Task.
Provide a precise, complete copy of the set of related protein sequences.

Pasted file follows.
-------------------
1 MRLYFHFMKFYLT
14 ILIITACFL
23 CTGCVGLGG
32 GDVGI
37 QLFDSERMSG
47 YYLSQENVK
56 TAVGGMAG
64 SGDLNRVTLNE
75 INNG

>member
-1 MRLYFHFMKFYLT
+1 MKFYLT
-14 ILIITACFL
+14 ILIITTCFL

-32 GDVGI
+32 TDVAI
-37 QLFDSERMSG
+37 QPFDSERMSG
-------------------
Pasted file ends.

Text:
1 MRLYFHFMKFYLT
14 ILIITACFL
23 CTGCVGLGG
32 GDVGI
37 QLFDSERMSG
47 YYLSQENVK
56 TAVGGMAG
64 SGDLNRVTLNE
75 INNG

>member
-1 MRLYFHFMKFYLT
+1 MKFYLT
-14 ILIITACFL
+14 ILIITTCFL

-32 GDVGI
+32 TDVAI
-37 QLFDSERMSG
+37 QPFDSERMSG